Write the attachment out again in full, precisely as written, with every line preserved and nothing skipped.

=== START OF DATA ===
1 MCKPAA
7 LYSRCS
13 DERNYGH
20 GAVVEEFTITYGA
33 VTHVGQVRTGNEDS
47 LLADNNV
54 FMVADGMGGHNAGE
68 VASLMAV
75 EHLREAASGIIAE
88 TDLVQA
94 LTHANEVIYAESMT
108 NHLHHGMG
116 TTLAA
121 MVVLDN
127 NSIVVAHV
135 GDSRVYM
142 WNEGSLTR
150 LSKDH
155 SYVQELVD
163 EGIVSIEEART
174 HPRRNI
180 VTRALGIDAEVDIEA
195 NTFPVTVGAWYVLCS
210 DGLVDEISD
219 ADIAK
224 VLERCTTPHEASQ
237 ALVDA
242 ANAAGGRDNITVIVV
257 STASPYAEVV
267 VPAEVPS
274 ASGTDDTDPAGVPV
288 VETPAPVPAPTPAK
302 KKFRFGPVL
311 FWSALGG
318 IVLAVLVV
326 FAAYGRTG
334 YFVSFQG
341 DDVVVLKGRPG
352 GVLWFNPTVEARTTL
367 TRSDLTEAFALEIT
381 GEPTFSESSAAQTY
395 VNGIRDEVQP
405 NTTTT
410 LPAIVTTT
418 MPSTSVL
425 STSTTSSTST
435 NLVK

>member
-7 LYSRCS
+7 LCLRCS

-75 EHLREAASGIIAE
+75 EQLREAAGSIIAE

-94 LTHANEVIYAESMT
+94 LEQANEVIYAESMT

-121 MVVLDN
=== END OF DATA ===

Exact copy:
1 MCKPAA
7 LYSRCS
13 DERNYGH
20 GAVVEEFTITYGA
33 VTHVGQVRTGNEDS
47 LLADNNV
54 FMVADGMGGHNAGE
68 VASLMAV
75 EHLREAASGIIAE
88 TDLVQA
94 LTHANEVIYAESMT
108 NHLHHGMG
116 TTLAA
121 MVVLDN
127 NSIVVAHV
135 GDSRVYM
142 WNEGSLTR
150 LSKDH
155 SYVQELVD
163 EGIVSIEEART
174 HPRRNI
180 VTRALGIDAEVDIEA
195 NTFPVTVGAWYVLCS
210 DGLVDEISD
219 ADIAK
224 VLERCTTPHEASQ
237 ALVDA
242 ANAAGGRDNITVIVV
257 STASPYAEVV
267 VPAEVPS
274 ASGTDDTDPAGVPV
288 VETPAPVPAPTPAK
302 KKFRFGPVL
311 FWSALGG
318 IVLAVLVV
326 FAAYGRTG
334 YFVSFQG
341 DDVVVLKGRPG
352 GVLWFNPTVEARTTL
367 TRSDLTEAFALEIT
381 GEPTFSESSAAQTY
395 VNGIRDEVQP
405 NTTTT
410 LPAIVTTT
418 MPSTSVL
425 STSTTSSTST
435 NLVK

>member
-7 LYSRCS
+7 LCLRCS

-75 EHLREAASGIIAE
+75 EQLREAAGSIIAE

-94 LTHANEVIYAESMT
+94 LEQANEVIYAESMT

-121 MVVLDN